Administration to lead evidence and to prove that the deceased was not a bona fide passenger.

There is yet another aspect of the matter, prior to travelling, a passenger neither records, nor leaves any information with the family members about the valid ticket bought by him. During the course of travelling and specially after he meets with an accident, the body of the deceased is transported and is transferred on various occasions. During the period of alleged accident and the discovery of the body, many things may transpire and the ticket may be lost but unknown to others. Therefore, in case, the ticket is lost, it would be almost impossible for the claimants, who are the member of the bereaved family, to establish that the deceased was travelling with a valid ticket. Considering the fact that Section 124 and Section 124A of the Act are social beneficial piece of legislation, by placing the burden of proof on the claimants the benefit of these two beneficiary provisions would be denied to the claimants. An interpretation of the law, which dilutes the very purpose of a provision should be shunned.

Therefore, examined from any angle, it is clear that the burden of proving the fact that the deceased was a bona fide passenger or not lies on the Railway Administration and not on the claimants.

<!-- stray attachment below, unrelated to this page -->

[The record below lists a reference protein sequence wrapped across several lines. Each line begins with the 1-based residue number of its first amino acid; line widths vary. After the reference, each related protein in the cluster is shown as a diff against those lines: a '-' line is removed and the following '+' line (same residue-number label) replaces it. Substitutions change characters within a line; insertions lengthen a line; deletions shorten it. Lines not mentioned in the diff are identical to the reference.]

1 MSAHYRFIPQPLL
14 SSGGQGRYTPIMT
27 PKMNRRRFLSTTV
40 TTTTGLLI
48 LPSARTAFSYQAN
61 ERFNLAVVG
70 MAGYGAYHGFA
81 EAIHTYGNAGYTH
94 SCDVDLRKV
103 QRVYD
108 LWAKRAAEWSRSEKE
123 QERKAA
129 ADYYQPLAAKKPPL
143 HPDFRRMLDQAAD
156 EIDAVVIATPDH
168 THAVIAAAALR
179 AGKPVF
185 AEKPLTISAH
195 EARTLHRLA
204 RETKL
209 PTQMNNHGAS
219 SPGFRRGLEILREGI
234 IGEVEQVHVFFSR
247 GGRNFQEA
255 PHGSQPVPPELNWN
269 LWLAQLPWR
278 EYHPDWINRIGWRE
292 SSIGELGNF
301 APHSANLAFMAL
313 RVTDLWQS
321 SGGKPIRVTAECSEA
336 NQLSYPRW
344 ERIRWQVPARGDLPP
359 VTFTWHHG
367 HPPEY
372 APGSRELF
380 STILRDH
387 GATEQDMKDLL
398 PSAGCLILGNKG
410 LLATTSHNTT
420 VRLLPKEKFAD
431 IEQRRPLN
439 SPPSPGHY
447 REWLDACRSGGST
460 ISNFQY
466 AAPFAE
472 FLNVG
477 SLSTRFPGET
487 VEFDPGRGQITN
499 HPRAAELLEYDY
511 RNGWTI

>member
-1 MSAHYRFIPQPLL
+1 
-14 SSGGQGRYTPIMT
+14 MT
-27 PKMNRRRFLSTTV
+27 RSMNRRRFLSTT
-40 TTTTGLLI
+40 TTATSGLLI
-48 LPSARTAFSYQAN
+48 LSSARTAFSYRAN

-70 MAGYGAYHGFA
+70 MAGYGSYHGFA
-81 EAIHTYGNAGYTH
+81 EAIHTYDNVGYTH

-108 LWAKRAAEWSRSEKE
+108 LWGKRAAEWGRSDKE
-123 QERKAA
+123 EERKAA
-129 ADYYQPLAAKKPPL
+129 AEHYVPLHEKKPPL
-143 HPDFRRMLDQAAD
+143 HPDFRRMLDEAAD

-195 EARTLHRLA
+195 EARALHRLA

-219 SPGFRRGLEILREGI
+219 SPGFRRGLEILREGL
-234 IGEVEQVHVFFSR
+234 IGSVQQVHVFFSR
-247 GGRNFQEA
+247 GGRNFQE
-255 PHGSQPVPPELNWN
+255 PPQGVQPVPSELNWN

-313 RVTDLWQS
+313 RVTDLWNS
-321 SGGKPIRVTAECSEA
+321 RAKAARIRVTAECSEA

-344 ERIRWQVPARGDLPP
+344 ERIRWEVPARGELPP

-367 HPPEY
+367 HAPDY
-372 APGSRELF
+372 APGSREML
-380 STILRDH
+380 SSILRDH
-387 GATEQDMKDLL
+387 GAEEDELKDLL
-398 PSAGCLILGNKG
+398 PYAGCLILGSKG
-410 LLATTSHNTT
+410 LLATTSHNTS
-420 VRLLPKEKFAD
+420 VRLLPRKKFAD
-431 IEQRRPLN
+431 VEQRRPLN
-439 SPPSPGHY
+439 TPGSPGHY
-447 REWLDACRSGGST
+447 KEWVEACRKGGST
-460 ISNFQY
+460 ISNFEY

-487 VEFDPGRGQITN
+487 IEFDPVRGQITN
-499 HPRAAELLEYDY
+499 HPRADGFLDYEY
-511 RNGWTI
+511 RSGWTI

In the case of Raj Kumari (supra), their Lordships of the

Madhya Pradesh High Court were seized of the same issue as in this case. Although the said case arose under the Railway Act, 1890 but

Sections 68, 130, 122 of the Act of 1890 are pari materia with the provisions of the Railway Act, 1989. In that case, their Lordships categorically held that the burden of proof lies on the Railway

Administration to establish that the passenger was not a bona fide passenger. Moreover, the Division Bench of this Court, in the case of

Smt. Bhagwani Giri V/s Union of India (2004(4) WLC 573), relying upon the judgment in Raj Kumari (supra) case and has categorically held that it is for the railways to establish that a passenger was not a bona fide passenger. Considering the fact that a

Division Bench of this Court has answered the issue before us, any contrary view taken by another High Court automatically becomes irrelevant. After all, under judicial discipline, the Single Bench is bound by the decision of the Division Bench of this Court. Therefore, this

Court has no hesitation in holding that the burden of proof to establish that the deceased was not a bona fide passenger lies on the Railway

Administration.